Finish for a fireplace mantel

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Forum topic by TZH posted 01-19-2011 12:16 AM 1928 views 0 times favorited 2 replies Add to Favorites Watch
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553 posts in 3168 days

01-19-2011 12:16 AM

Topic tags/keywords: question cedar juniper sandblaster sanding finishing rustic

A client brought me their mantel of Rocky Mountain Red Juniper to refinish because when they fired up their woodstove insert, the existing finish “browned” significantly in the center of the mantel. I had given them this mantel as a housewarming gift (their first house burned to the ground, and when their new house was built, they had intended to put in a conventional mantel – but I showed them this one and they went for it immediately). Anyway, the mantel was originally finished by a friend of theirs, so I have no way of knowing what it is or why it browned the way it did. Now I’ve been tasked with refinishing it for them. I’m thinking maybe I should sandblast it first to take off the brownish tinge to the wood, and then finish it with multiple coats of Minwax hand rubbed poly interspersed with light coats of Zinsser dewaxed shellac. My question is whether or not this is the right way to approach this issue. The mantel will be put back according to code high enough above the woodstove insert to prevent any risk of fire, but I’m thinking I need some kind of finish that will be able to withstand the heat generated by the insert without browning the way it did the first time. Any ideas and suggestions are very much appreciated.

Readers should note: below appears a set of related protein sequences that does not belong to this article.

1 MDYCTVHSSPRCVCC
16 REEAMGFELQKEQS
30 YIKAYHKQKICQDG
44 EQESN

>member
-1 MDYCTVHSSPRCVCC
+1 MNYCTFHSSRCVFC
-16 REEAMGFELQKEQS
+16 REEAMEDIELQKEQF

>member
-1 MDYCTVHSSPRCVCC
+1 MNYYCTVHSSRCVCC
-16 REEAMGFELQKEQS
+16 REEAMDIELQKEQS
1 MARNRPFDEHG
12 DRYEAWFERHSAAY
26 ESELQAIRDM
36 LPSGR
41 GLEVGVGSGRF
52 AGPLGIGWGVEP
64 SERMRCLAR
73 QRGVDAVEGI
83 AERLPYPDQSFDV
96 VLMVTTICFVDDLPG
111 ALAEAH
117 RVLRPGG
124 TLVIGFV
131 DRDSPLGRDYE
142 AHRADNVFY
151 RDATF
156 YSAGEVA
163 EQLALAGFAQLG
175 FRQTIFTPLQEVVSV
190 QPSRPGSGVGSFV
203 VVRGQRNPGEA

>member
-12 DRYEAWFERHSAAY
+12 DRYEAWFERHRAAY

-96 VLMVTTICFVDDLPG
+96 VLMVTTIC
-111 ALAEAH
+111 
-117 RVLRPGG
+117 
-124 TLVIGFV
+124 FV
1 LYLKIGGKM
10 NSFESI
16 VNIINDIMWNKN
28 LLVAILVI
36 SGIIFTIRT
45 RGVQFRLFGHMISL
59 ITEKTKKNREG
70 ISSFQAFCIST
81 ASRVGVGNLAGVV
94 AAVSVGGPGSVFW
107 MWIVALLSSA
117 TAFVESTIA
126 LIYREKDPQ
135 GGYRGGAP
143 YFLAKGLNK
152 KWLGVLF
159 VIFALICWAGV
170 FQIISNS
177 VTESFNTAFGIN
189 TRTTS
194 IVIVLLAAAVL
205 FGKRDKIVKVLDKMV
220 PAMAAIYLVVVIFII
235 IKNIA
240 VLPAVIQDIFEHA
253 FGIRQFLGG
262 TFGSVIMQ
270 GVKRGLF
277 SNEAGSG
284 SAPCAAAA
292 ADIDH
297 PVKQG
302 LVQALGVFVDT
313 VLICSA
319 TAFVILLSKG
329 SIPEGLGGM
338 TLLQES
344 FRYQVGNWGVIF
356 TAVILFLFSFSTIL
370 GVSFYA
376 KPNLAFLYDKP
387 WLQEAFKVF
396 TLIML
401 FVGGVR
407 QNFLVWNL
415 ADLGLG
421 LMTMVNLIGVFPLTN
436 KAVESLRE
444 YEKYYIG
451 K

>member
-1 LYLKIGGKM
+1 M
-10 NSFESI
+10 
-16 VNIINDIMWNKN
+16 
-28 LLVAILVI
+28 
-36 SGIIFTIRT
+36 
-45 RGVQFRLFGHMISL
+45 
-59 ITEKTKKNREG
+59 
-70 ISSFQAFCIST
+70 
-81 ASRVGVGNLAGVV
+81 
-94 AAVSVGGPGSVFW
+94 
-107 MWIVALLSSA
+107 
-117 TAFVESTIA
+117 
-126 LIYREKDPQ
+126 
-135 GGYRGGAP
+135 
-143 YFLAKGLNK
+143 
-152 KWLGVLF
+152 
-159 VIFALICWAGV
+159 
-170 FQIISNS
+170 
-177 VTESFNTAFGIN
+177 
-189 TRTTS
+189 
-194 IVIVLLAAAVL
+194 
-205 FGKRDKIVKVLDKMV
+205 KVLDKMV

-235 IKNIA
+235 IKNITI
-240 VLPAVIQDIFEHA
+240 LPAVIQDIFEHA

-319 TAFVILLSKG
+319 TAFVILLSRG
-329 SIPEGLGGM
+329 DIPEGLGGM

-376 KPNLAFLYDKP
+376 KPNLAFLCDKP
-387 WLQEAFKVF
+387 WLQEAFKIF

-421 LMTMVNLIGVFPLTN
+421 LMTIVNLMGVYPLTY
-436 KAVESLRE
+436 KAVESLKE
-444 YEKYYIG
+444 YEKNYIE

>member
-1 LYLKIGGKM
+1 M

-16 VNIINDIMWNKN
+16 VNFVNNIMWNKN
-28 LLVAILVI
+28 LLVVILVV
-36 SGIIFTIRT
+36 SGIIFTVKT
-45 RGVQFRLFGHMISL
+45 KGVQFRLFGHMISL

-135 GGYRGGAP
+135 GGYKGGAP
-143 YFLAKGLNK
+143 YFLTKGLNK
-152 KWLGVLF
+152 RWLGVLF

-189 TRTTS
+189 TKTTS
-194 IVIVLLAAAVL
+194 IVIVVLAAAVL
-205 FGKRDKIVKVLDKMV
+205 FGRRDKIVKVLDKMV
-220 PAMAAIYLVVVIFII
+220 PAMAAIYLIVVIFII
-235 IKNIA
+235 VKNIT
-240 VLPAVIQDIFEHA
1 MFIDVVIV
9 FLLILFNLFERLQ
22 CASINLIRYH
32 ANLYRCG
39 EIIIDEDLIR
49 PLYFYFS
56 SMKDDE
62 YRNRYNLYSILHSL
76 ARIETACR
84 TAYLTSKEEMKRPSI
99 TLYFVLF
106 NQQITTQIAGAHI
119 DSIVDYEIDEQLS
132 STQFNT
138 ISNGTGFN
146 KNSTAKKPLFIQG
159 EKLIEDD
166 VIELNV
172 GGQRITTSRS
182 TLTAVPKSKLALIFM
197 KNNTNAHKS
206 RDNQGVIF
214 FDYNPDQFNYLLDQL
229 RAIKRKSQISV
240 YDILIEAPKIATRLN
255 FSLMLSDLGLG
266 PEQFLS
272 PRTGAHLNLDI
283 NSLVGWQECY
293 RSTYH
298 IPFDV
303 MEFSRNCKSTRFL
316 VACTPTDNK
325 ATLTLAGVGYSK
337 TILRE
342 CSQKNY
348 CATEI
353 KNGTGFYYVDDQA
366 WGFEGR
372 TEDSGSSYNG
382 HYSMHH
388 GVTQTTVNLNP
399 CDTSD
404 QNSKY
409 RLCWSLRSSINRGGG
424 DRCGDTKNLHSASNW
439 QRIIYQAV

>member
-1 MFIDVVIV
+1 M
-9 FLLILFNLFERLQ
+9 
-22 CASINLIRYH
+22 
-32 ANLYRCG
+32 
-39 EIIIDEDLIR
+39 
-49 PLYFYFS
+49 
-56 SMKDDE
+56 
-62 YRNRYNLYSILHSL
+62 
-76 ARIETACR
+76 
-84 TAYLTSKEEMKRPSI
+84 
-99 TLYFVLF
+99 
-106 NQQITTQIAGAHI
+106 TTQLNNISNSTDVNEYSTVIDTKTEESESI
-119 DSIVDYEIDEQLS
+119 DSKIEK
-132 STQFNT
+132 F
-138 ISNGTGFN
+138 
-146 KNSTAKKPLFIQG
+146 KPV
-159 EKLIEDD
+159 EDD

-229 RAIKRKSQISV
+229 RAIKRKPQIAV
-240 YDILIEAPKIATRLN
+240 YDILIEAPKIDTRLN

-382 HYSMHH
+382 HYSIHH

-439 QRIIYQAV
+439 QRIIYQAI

-- Where The Spirit In Wood Lives On

2 replies so far

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1381 posts in 4155 days

#1 posted 01-19-2011 12:32 AM

The browning from the heat may be due to the finish or to the wood itself. The natural oils in cedar will brown with age and heat.

Juniper (cedar) looks nice as is or with a few coats of solvent-thinned drying oil (linseed or tung). Watco Danish Oil might work.

Shellac melts at a temperature slightly above boiling water.

-- 温故知新

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553 posts in 3168 days

#2 posted 01-19-2011 06:15 AM

Thanks, hobomonk. I kind of figured the wood itself might be the culprit, but didn’t know for sure. What kind of solvent do you recommend? I have a ton of linseed oil, but will nee to thin it. Thanks, again.


-- Where The Spirit In Wood Lives On

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